Satanic After-School Clubs Gain Momentum; Promotes Beliefs

According to a report by The Hill on Tuesday, After School Satan clubs are gaining in popularity and don’t show signs of slowing down as supporters continue to garner media attention and legal victories in the name of free speech.

These extracurricular clubs associated with the Satanic Temple are only available in primary schools, but the organization soon hopes to expand into high schools. June Everett, campaign director for the After School Satan Club, said the school clubs began in early 2020 as an “alternative to religious clubs.”

Last Monday, a district court sided with the Satanic Temple and the American Civil Liberties Union (ACLU), which sued a Northampton County, Pennsylvania school district for not allowing the club to meet on school grounds.

The Satanic Temple, founded in 2014, aims to “encourage benevolence and empathy, and reject tyrannical authority,” according to its website. However, the organization has been engaged in a “pro-abortion crusade” and has repeatedly “come to the aid of America’s largest abortion provider.”

The organization has filed multiple lawsuits in different states to overturn pro-life laws and claims pro-life laws deny the supposed right of an “involuntarily pregnant woman” to engage in the “Satanic Abortion Ritual.”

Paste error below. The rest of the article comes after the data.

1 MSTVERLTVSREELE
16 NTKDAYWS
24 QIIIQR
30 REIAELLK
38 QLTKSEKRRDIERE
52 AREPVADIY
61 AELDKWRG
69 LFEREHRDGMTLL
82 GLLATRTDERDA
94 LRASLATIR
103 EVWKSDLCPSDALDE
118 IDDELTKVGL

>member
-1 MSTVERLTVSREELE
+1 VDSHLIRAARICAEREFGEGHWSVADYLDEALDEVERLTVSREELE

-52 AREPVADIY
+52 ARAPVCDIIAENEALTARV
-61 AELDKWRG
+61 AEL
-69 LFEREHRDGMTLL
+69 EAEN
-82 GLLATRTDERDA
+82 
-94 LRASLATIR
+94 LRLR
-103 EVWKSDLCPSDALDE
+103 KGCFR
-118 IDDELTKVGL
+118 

Despite the well-documented and negative associations made with the Satanic Temple, they claim the students “are not actually getting proselytized or instructed in devil worship.”

Rose Bastet, who has been involved with the Satanic Temple for four years, claims that the clubs are allegedly “not interested in having children identify as satanists” and that her club focuses on learning about different animals. If this is the case, why not call it the Zoology Club instead of After School Satan?

However, Everett hopes the program will change this coming fall because they are “considering teaching some of the seven core tenets of the Satanic Temple in the clubs.” The plan has not been finalized, but the organization has “a lot of big plans for next school year,” including a children’s version of the tenets of Satanism.

The Satanic Temple is hoping to expand to high schools, but doing so is more difficult because high school clubs require more student engagement compared to primary schools, where groups are run by adults. The organization is partnering with the Secular Student Alliance to further its reach with older students.

“With their partnership, we hope to use them to help us get into more high schools and colleges,” Everett said.